An MMO forces a player into a set role and guides them down a pre-laid path. Their goal will be to complete the quests laid out for them. Combat focus is based on arbitrary numbers, with only minor amounts of luck coming into play. You progress in MMO’s by grinding. You kill enemies, collect loot and equip it, to allow you to kill bigger and stronger enemies next time and repeat the cycle all over again.

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Battles are about number crunching in MMOs. Adding to your gear to boost your numbers, hitting buttons in the correct order to increase damage. All the skill in MMOs is based on “playing the numbers.” It’s learning a series of button presses, rather than making strategic choices in combat. You cannot chose to change your stance or your move and expect a different outcome. The only changes will be slightly higher or lower numbers.

D&D gives you far more flexibility. Not only can your role be totally customized but so can your quests and your combat. A good GM will adapt to the choices of the players, setting out a story which fits their unique characters. Combat is also much more flexible, as players can adjust tactics mid fight and truly work together to combat their foes – and with ultimate power belonging to the DM, numbers can be fudged where necessary to progress the story and player experience.

The Fourth Edition Of Dungeons & Dragons

Fourth edition began after players complained that the rules weren’t clear enough for players and dungeon masters in version 3.5. This led to Wizards Of The Coast moving towards a tactical combat game with light roleplaying, making the game more in line with how Video Game/MMOs are played. When it came out the changes were bigger than anyone anticipated.

Firstly the new edition came in many different books. Rather than having a player guide, dungeon master guide, and monster manual, fourth edition featured several versions of each of these. This made it feel like a cash grab for some.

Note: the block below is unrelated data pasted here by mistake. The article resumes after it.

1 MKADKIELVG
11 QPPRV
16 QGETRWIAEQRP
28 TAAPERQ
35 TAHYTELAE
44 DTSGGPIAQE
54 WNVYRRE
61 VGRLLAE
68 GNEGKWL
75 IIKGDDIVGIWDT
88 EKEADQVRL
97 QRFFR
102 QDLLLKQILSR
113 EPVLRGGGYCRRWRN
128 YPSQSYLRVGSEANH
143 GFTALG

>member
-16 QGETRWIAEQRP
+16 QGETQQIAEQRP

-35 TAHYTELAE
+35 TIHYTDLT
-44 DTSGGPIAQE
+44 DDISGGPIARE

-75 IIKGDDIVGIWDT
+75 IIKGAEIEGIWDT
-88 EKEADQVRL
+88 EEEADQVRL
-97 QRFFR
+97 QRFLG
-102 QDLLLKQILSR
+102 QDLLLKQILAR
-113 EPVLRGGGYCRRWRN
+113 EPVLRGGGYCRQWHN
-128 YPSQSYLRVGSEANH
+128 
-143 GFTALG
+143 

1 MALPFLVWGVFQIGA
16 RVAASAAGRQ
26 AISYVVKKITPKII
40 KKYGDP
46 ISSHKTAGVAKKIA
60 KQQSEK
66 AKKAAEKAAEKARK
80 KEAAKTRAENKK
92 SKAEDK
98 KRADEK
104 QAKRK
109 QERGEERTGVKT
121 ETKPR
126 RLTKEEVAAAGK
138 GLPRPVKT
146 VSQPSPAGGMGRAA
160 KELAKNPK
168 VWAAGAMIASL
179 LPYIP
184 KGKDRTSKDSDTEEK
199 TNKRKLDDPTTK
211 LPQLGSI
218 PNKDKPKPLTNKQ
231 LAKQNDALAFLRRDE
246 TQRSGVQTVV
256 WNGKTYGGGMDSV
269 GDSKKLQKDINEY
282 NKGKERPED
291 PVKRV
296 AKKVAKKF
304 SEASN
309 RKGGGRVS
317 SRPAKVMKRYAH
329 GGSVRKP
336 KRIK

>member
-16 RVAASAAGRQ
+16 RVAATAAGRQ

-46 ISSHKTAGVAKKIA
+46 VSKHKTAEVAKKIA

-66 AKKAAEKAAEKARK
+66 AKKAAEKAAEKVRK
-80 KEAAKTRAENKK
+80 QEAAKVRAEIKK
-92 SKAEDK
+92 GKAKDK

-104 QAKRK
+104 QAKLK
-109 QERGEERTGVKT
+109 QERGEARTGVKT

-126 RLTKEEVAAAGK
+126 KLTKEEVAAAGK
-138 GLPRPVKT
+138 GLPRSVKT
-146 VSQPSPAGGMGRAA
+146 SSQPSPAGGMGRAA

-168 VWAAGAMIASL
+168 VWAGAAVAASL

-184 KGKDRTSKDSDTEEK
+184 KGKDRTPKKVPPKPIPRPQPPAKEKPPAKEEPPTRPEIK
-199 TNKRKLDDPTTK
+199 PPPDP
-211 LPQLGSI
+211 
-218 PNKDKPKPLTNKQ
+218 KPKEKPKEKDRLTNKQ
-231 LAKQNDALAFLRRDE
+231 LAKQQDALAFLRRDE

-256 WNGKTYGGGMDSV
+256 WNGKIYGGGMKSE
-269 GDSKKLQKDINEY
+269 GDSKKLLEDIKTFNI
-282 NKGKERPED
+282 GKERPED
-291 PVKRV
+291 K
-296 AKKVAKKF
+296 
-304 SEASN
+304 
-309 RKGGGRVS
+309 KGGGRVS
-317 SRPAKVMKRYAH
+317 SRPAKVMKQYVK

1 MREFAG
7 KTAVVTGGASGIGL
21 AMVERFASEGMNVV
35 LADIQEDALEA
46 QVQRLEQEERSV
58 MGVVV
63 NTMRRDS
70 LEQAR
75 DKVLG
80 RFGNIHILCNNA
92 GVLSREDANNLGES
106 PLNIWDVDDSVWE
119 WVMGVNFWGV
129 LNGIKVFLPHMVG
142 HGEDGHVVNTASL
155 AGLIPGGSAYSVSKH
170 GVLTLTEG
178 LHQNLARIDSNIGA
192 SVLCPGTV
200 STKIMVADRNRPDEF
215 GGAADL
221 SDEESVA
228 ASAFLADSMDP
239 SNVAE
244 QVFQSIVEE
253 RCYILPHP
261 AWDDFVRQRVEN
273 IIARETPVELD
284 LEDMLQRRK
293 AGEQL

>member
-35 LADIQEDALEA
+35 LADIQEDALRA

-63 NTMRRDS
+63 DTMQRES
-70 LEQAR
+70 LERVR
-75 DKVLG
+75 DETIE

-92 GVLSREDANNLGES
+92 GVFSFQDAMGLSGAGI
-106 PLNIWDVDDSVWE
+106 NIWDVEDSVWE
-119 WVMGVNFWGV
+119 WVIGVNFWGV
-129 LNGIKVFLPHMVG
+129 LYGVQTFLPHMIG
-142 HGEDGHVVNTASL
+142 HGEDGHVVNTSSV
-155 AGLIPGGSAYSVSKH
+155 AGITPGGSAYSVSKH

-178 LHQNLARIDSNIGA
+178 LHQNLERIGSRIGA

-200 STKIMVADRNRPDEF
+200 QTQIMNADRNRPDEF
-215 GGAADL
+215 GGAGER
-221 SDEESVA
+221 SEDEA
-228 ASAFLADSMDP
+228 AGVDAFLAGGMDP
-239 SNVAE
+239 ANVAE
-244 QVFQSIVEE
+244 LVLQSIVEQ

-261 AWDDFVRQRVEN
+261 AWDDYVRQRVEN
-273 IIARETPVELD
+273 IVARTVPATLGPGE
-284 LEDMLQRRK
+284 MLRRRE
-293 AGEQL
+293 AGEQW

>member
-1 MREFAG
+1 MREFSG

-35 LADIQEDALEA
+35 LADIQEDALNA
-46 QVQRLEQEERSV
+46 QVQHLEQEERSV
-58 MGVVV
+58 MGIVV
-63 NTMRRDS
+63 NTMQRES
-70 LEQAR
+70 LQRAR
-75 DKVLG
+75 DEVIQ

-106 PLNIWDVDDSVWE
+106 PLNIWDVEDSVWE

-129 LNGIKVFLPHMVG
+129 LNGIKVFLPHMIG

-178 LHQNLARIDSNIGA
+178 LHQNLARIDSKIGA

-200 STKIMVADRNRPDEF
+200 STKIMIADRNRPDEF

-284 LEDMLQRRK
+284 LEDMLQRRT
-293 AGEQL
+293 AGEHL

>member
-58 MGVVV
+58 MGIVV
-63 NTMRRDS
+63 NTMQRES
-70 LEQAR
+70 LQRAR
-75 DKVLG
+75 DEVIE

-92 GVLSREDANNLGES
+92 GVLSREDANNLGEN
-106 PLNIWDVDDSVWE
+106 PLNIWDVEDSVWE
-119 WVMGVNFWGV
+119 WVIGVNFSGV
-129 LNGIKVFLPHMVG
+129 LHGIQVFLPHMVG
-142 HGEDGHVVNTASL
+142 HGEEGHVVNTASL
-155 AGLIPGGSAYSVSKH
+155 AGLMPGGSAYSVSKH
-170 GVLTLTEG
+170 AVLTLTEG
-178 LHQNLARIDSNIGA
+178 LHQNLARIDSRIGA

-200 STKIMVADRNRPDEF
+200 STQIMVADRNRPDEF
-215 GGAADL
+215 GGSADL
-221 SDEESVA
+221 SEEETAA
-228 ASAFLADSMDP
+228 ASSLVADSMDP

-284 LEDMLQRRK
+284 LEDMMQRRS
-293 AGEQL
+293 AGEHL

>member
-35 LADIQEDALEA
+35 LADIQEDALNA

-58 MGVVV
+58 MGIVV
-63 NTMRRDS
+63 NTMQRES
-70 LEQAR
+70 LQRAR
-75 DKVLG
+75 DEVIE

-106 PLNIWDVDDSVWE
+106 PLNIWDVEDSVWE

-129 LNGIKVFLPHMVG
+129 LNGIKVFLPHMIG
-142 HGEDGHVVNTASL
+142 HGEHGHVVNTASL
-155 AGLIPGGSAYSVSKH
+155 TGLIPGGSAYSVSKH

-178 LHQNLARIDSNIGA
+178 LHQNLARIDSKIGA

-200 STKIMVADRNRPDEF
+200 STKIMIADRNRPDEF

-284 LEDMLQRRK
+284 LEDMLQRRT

They had also rebalanced the game from the ground upwards. It was overhauled and resembled a miniature combat game, which many assumed was trying to appeal to the rising number of World of Warcraft players.

The game felt to RPG fans like it focused on numbers, tactics and gearing up, rather than the rich stories tabletop historically focused on. It had much stricter combat rules, meaning players had to make specific moves in order to be victorious.

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There was also a focus on miniatures, something which traditionally was used in wargaming such as Warhammer, rather than in Dungeons & Dragons. For a game usually played in the theatre of the mind, the switch to a heavy lean towards physical miniatures was another downside for players.

Thankfully it looks like Wizards of the Coast has learned its lesson with the new fifth edition of D&D, one that focuses more on the core roots of storytelling. It has regained lost ground to competitors and new generations of people have started playing due to a rise in 80’s pop culture thanks to shows like Stranger Things. However, its not been enough to reverse the tide of disdain for MMOs from tabletop purists, a rivalry which also flows the other way, as some MMO players feel that the visuals of gaming cannot be matched by a book and a table.

It's a divide that probably won't be closed anytime soon, although there are plenty of us out there that like both.